Ryuichi Sakamoto’s final studio performances at NHK Broadcast Center Studio arriving in new film, Opus

The film, directed by his son, will premiere at the Venice Film Festival and features music from Yellow Magic Orchestra, Sakamoto’s film scores, and music from his final album, 12

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Ryuichi Sakamoto in teaser trailer for Opus

Ryuichi Sakamoto in teaser trailer for Opus

Five months following his death, the final performances of legendary Japanese composer Ryuichi Sakamoto are set to be shared with the world as part of a film called Opus.

The film, which will debut at the Venice Film Festival on 5 September, includes performances of works by Sakamoto’s former band, Yellow Magic Orchestra, his film scores, and music from his final album, 12. Watch the trailer for Opus below:

The film was directed by Ryuichi Sakamoto’s son, Neo Sora, and produced by his wife and manager, Norika Sora. It was recorded at studios with “the finest acoustics in Japan”, Sakomoto said in a posthumous statement, in Tokyo’s NHK Broadcast Center in the months leading up to Sakamoto’s death.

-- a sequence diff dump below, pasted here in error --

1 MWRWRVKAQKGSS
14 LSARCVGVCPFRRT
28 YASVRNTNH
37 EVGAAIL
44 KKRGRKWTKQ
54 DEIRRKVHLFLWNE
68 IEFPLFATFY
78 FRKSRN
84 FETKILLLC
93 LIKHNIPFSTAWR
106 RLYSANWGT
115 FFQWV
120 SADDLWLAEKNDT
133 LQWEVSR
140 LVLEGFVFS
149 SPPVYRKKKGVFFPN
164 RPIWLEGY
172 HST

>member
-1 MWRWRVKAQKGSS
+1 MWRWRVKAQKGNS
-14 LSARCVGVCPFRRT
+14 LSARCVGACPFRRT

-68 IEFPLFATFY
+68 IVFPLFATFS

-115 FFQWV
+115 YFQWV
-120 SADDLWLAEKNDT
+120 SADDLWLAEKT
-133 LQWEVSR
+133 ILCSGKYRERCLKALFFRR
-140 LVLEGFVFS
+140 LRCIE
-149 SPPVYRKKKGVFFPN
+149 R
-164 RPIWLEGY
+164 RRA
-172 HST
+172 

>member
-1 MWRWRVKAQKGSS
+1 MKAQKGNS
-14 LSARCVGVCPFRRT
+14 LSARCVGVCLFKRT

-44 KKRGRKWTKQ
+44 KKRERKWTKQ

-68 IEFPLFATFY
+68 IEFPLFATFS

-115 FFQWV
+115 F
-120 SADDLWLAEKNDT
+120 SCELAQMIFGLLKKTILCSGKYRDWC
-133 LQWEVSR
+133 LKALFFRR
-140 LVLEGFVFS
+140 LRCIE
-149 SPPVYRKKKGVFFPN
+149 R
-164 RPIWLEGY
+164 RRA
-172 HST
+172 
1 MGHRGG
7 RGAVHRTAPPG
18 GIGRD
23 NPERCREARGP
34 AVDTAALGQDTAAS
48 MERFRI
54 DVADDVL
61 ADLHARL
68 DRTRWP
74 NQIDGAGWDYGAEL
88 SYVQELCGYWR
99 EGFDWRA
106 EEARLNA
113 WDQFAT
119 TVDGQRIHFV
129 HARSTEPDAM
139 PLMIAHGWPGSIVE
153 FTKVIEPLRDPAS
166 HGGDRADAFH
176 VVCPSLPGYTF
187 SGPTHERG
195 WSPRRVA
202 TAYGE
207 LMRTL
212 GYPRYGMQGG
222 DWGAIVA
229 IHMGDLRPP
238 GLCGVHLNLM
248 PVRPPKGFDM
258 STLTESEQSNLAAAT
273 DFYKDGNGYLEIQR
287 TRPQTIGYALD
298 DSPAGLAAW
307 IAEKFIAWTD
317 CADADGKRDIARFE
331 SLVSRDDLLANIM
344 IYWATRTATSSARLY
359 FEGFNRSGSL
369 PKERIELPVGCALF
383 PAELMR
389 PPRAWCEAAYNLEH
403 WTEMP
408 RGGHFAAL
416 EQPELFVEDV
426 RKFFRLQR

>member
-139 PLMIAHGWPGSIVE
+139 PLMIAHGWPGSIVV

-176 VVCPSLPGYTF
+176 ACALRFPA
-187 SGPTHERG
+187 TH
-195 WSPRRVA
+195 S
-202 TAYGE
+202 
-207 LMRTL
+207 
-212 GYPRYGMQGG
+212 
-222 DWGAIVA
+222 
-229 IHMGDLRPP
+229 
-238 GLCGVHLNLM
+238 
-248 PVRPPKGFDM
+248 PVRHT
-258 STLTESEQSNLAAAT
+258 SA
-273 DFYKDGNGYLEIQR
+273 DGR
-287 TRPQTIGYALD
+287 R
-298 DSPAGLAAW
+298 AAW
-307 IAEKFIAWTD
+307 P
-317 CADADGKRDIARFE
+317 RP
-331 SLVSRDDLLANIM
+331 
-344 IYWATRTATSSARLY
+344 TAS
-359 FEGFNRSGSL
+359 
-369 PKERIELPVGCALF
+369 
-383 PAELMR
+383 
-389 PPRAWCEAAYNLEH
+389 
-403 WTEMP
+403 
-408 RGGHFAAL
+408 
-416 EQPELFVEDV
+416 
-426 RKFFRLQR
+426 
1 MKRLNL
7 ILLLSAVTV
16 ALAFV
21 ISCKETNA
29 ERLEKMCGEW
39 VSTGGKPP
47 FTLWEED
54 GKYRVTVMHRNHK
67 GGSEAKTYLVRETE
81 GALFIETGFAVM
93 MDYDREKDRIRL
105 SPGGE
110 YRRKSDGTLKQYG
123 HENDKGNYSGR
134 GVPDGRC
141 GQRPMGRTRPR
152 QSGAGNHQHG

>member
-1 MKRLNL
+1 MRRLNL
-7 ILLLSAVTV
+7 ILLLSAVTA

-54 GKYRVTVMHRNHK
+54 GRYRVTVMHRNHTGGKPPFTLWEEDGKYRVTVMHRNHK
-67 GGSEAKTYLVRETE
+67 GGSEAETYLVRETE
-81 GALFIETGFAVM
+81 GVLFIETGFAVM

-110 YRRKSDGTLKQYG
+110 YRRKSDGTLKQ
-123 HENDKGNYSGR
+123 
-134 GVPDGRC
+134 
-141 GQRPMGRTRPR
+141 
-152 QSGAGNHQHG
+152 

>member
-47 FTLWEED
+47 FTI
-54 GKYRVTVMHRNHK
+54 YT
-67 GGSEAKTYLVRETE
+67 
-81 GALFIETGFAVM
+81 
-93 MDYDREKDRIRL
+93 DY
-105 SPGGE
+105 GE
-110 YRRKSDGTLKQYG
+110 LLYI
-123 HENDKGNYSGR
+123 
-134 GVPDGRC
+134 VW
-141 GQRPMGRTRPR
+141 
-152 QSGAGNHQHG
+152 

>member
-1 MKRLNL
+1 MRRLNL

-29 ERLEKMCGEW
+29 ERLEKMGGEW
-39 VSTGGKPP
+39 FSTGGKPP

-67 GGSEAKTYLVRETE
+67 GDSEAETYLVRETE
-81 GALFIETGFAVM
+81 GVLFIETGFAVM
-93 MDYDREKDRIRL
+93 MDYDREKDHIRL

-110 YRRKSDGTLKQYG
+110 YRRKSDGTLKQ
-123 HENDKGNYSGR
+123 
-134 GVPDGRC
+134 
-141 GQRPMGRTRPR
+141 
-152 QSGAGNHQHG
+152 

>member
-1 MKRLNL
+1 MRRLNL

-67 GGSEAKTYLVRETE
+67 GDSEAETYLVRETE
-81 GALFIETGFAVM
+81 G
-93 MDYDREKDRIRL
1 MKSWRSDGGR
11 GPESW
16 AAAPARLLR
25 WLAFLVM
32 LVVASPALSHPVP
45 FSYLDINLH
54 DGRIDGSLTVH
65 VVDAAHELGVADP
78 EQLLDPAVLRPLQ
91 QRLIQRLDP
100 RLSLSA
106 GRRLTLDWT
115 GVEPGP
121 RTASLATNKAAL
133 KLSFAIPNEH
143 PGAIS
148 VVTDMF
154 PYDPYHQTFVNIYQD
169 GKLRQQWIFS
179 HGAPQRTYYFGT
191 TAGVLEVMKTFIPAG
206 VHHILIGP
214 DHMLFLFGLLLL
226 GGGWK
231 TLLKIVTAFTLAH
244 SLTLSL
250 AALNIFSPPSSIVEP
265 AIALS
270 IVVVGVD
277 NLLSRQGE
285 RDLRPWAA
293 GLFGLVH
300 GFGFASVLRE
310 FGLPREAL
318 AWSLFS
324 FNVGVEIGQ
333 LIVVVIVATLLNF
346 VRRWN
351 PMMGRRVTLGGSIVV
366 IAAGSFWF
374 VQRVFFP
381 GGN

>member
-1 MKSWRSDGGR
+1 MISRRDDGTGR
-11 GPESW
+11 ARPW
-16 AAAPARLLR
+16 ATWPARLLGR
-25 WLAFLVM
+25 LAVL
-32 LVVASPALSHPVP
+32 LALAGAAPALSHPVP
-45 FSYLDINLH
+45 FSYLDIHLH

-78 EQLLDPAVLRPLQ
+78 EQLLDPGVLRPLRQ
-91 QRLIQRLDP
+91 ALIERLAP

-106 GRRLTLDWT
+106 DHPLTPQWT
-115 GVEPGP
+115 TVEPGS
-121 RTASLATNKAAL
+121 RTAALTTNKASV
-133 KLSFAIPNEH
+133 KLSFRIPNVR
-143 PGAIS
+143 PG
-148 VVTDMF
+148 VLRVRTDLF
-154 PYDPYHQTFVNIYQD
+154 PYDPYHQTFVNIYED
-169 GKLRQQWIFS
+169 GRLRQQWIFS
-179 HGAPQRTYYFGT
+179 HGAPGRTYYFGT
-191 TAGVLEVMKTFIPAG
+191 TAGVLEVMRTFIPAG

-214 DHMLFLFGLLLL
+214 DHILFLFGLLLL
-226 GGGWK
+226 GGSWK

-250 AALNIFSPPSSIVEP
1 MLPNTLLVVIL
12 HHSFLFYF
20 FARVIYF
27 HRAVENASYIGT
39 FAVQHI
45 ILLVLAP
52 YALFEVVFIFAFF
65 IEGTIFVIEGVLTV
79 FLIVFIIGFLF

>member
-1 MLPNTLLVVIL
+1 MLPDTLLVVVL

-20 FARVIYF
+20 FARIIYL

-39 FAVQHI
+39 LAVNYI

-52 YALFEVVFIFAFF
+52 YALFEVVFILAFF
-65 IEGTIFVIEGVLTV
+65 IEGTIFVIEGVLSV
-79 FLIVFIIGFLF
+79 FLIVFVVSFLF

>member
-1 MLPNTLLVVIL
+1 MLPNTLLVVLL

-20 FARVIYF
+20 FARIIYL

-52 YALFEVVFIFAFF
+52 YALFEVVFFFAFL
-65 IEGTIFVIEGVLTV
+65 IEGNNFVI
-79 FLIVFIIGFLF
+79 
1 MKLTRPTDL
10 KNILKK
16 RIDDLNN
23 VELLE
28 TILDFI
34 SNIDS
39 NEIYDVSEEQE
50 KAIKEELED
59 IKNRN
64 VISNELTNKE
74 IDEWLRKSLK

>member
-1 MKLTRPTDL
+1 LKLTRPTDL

In the posthumous statement regarding the film, Sakamoto said: “The project was conceived as a way to record my performances – while I was still able to perform – in a way that is worth preserving for the future. We borrowed the NHK Broadcast Center’s 509 Studio to record in, which is a place that I think offers the finest acoustics in Japan.

“I played every piece at home which we recorded on an iPhone to construct the overall composition of the concert that will express the progression of time from morning into night. Everything was meticulously storyboarded so that the camera positions and the lighting changed significantly with each song. I went into the shoot a little nervous, thinking this might be my last chance to share my performance with everyone in this way. We recorded a few songs a day with a lot of care.

“In some sense, while thinking of this as my last opportunity to perform, I also felt that I was able to break new grounds. Simply playing a few songs a day with a lot of concentration was all I could muster at this point in my life. Perhaps due to the exertion, I felt utterly hollow afterwards, and my condition worsened for about a month. Even so, I feel relieved that I was able to record before my death – a performance that I was satisfied with.”

Find out more at sitesakamoto.com.


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